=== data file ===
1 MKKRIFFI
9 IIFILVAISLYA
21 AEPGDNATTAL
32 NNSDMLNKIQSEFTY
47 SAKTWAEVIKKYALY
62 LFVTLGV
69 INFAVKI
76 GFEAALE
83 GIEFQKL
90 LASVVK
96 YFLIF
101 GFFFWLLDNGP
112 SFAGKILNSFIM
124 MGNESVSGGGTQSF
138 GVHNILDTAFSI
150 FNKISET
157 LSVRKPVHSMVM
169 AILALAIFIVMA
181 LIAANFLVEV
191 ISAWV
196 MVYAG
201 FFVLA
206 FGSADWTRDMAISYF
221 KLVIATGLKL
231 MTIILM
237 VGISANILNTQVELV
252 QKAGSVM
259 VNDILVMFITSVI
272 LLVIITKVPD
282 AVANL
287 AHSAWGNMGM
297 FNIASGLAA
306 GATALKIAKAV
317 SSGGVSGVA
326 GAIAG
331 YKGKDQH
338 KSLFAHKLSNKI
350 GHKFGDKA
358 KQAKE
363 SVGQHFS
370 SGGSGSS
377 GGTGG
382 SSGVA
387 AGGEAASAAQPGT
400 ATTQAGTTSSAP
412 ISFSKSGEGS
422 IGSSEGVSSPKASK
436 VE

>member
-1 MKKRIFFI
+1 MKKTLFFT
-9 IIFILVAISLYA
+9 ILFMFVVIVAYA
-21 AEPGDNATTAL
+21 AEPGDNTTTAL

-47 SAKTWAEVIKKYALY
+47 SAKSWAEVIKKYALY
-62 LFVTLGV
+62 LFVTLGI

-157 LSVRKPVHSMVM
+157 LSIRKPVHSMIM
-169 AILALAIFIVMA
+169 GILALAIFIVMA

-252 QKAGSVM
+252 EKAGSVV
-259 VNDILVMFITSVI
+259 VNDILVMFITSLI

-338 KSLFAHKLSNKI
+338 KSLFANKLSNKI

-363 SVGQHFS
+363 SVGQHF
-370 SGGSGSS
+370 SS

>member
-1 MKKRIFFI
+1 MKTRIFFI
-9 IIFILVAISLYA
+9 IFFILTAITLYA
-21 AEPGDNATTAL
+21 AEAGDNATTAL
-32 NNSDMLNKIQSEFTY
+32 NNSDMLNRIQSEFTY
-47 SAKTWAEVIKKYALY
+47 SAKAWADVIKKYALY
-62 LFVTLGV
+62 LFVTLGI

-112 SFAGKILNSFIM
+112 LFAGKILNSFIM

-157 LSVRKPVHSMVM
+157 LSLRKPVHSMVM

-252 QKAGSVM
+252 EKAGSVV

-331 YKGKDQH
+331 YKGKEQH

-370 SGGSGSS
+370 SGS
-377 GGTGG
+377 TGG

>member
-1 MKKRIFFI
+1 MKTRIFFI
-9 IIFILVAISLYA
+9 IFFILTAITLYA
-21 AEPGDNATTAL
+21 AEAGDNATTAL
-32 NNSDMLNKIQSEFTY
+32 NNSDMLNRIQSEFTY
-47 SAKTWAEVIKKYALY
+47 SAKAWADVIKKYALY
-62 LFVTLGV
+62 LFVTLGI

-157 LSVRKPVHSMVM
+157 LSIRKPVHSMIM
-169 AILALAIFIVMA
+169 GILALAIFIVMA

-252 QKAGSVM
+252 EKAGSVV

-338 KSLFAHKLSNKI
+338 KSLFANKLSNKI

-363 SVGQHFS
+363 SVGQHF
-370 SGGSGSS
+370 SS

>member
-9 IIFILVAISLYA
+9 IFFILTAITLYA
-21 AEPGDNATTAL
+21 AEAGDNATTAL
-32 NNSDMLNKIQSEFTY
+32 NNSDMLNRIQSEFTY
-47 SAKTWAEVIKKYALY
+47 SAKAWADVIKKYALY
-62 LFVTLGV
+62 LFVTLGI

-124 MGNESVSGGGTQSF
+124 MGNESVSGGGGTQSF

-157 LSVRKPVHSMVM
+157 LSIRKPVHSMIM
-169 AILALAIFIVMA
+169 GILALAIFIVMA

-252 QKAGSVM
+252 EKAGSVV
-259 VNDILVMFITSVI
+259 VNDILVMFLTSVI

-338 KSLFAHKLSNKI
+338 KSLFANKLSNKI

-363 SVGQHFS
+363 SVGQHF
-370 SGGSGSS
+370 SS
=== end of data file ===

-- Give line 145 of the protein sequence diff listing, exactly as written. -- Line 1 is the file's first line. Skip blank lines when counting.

-338 KSLFAHKLSNKI